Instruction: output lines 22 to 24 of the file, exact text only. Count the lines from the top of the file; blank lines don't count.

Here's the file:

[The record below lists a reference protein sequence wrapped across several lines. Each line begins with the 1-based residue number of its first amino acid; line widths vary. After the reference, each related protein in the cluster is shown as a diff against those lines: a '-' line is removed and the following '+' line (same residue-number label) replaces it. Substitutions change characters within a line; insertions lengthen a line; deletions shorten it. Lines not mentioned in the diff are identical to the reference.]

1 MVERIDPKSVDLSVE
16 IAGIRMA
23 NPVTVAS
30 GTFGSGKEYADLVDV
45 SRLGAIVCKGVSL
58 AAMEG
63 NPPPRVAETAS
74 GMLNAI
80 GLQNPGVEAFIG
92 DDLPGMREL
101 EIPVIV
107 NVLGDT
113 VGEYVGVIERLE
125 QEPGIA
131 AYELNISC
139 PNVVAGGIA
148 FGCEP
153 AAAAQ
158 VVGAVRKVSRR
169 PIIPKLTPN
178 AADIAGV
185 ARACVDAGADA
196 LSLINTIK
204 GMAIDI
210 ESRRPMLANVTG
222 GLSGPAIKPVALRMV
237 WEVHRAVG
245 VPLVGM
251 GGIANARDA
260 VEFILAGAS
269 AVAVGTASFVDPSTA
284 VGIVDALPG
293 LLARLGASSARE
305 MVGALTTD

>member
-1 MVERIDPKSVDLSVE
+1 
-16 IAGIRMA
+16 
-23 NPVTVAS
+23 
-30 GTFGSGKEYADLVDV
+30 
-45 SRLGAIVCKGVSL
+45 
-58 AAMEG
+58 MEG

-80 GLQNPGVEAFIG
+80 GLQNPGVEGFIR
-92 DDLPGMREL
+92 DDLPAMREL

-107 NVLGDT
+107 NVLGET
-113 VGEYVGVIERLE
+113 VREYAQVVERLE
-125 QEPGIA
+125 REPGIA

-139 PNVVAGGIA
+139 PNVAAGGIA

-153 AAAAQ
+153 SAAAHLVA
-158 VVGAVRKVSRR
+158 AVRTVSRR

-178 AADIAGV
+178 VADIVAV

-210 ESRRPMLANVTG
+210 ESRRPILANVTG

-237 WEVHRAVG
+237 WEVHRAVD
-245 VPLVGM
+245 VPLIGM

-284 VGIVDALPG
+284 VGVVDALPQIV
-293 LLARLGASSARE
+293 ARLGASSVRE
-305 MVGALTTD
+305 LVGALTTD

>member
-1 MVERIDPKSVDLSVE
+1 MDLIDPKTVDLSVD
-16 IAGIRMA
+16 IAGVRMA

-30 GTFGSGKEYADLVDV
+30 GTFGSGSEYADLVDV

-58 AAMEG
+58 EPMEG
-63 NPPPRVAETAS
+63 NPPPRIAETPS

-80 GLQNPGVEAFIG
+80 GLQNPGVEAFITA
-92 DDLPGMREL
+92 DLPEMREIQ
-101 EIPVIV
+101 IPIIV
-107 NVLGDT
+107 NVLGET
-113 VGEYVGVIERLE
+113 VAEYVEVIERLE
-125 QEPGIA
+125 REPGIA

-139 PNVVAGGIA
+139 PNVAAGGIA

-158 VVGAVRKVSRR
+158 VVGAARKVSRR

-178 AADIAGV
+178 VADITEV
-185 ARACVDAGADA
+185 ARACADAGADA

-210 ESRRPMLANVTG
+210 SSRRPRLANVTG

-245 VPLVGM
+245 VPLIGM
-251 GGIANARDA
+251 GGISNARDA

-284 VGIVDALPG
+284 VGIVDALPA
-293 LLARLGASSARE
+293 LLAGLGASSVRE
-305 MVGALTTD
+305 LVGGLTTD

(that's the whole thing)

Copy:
178 AADIAGV
185 ARACVDAGADA
196 LSLINTIK